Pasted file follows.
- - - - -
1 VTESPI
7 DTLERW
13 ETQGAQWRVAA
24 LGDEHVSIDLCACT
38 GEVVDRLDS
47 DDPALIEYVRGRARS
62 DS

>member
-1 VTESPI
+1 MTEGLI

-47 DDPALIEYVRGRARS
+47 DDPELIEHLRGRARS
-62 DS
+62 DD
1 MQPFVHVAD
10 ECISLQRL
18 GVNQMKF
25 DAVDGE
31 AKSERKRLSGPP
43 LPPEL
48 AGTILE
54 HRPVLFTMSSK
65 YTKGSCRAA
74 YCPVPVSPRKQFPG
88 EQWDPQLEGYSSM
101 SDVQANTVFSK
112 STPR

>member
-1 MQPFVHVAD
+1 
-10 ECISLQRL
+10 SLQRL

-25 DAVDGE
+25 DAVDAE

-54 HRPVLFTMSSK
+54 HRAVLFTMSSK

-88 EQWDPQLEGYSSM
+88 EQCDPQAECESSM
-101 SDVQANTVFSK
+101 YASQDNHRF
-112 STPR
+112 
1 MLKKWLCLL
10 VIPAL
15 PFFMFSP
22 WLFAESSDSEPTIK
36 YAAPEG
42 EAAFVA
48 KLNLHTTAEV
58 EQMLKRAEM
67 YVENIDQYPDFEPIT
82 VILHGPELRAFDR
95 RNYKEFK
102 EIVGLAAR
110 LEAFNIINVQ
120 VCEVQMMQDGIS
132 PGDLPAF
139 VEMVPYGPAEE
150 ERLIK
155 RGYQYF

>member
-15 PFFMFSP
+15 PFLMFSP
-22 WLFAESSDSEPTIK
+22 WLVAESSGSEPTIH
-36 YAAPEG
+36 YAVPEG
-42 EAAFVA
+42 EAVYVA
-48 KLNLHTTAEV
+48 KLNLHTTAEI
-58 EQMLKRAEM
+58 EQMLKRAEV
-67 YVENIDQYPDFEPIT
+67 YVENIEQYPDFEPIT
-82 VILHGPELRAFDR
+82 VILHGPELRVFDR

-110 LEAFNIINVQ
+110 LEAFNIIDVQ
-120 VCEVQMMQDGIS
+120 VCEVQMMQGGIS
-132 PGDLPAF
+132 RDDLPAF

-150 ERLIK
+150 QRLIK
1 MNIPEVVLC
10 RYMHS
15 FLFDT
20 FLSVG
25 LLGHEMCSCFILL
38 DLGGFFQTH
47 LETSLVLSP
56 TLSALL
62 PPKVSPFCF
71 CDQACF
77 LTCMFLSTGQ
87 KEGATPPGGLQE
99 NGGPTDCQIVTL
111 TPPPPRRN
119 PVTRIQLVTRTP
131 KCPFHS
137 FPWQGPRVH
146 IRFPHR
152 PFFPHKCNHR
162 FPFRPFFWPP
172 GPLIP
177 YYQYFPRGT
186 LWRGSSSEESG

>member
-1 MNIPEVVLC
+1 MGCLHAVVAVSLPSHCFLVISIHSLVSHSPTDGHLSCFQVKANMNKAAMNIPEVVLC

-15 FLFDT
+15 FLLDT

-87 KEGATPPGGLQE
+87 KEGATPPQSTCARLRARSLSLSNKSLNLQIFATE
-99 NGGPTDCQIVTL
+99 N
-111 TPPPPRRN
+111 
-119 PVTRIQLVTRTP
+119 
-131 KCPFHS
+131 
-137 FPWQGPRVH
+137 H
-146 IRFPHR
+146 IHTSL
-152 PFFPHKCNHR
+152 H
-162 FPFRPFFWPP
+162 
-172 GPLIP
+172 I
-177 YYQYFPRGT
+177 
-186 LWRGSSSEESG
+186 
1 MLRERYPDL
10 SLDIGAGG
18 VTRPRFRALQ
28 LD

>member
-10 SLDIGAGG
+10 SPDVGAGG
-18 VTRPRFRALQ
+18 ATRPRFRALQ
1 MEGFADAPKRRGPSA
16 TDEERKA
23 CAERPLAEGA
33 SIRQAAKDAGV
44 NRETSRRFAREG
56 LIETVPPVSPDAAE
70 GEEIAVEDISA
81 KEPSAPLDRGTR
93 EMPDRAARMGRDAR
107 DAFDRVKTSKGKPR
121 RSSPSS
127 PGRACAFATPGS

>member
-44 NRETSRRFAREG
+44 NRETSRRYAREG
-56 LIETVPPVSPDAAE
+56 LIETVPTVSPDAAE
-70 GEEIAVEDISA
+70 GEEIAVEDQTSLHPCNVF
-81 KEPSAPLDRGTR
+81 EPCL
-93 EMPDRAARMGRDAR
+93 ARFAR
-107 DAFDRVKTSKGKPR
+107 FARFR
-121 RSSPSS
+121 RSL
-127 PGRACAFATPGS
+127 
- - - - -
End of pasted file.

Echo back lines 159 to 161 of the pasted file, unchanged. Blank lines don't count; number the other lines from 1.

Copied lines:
>member
-44 NRETSRRFAREG
+44 NRETSRRYAREG